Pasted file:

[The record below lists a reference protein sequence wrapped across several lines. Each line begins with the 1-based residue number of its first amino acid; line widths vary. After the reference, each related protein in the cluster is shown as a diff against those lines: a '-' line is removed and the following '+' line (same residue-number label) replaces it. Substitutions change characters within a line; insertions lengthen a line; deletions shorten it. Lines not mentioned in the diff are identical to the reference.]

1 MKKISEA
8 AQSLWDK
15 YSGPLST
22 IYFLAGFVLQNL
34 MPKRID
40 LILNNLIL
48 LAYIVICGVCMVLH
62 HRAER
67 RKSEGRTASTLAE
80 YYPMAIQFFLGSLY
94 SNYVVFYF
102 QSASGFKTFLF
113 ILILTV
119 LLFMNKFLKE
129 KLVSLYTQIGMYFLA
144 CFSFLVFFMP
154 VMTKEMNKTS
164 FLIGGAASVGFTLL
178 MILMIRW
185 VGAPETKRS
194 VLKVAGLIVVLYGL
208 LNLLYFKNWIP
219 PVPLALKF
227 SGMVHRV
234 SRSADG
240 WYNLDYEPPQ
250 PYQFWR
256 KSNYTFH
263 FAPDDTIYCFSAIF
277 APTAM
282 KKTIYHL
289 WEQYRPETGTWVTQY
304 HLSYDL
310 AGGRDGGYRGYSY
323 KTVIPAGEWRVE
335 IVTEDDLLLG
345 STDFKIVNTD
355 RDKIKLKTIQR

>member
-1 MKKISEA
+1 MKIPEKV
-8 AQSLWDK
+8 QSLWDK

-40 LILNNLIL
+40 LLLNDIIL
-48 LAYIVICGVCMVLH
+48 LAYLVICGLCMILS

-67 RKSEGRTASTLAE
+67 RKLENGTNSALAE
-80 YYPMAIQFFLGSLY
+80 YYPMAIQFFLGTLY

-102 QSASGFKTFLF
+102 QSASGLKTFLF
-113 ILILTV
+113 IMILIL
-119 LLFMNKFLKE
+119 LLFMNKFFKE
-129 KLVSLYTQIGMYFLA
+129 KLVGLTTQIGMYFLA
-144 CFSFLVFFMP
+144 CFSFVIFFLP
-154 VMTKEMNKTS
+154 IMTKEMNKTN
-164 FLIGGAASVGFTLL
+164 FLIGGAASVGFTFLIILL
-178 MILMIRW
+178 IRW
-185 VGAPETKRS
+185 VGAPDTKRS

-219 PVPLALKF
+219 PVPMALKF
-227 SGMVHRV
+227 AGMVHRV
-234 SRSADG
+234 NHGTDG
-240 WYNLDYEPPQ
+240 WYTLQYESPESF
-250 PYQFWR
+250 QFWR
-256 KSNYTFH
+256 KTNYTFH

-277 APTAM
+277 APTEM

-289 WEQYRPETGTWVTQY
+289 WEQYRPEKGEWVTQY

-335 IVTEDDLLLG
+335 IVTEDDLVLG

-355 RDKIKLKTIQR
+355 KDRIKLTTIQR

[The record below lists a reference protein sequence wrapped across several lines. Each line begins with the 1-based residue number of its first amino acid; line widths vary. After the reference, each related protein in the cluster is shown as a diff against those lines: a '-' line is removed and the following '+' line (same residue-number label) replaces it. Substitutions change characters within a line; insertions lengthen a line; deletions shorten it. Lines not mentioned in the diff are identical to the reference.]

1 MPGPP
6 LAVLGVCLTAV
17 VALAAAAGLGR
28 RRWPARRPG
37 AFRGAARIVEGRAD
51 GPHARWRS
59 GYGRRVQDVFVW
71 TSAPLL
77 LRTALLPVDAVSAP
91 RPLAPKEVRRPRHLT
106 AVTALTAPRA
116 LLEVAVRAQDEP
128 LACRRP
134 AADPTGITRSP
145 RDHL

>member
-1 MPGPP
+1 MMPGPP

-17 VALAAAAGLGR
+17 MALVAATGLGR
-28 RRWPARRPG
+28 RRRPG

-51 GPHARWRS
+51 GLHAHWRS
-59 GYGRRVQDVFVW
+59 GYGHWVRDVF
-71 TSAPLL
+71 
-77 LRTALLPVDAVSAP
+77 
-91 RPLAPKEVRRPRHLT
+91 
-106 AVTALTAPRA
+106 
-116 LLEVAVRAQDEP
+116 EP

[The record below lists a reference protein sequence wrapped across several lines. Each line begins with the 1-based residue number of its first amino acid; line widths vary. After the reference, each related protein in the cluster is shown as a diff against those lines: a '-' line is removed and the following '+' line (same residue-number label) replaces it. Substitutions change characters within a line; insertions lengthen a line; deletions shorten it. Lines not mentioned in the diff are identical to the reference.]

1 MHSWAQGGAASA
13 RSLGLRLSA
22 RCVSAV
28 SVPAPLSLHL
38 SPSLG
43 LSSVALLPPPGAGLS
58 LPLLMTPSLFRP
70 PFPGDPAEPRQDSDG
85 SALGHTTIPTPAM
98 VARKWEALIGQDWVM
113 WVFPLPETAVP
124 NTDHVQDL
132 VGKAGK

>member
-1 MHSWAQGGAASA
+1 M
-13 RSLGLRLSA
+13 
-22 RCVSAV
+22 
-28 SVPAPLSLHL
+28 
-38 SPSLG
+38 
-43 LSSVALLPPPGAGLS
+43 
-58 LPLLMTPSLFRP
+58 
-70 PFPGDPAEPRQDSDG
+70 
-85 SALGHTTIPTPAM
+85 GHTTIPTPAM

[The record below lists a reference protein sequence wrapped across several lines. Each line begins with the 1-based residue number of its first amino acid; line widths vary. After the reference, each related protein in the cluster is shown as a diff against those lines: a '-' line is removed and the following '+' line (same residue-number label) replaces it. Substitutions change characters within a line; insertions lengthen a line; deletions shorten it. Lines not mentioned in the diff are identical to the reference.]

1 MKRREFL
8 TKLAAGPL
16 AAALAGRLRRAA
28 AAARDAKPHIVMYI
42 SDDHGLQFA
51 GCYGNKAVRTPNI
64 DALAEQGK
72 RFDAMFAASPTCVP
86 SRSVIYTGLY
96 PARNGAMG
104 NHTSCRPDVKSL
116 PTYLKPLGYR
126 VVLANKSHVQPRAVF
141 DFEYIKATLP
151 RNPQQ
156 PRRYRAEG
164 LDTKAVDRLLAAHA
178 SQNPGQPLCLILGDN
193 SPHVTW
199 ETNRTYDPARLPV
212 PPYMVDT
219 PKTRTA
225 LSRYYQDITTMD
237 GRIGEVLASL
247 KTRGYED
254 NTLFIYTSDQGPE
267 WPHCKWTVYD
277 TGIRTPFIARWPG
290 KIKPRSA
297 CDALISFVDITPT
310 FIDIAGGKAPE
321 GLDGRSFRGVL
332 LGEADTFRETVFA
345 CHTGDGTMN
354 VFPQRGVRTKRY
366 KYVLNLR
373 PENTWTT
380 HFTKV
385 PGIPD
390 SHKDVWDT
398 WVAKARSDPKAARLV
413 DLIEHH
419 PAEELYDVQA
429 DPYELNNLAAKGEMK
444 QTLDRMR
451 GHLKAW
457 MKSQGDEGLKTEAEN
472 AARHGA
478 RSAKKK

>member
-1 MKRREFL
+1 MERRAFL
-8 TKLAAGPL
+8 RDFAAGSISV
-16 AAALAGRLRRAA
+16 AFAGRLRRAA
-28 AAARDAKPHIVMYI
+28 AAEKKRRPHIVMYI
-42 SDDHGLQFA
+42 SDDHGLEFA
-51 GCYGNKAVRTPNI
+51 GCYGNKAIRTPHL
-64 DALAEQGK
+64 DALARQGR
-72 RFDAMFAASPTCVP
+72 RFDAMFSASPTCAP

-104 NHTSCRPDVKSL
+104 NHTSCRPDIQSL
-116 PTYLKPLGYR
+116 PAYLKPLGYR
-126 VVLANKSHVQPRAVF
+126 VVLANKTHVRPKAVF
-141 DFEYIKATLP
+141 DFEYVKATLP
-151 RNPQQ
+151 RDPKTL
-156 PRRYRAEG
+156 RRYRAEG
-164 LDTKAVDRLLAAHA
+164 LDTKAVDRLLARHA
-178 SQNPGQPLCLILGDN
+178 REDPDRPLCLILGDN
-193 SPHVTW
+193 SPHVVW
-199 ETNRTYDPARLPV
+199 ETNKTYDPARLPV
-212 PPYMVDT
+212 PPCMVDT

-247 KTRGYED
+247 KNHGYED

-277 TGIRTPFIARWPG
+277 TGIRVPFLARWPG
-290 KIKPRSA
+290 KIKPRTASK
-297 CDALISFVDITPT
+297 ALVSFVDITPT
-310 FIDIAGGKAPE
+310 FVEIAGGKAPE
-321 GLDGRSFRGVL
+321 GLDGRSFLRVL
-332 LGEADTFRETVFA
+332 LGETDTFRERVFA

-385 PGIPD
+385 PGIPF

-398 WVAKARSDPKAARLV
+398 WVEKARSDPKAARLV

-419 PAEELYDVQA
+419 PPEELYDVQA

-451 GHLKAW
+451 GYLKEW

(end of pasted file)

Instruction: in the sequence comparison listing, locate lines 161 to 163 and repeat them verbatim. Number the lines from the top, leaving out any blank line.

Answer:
[The record below lists a reference protein sequence wrapped across several lines. Each line begins with the 1-based residue number of its first amino acid; line widths vary. After the reference, each related protein in the cluster is shown as a diff against those lines: a '-' line is removed and the following '+' line (same residue-number label) replaces it. Substitutions change characters within a line; insertions lengthen a line; deletions shorten it. Lines not mentioned in the diff are identical to the reference.]

1 MKRREFL
8 TKLAAGPL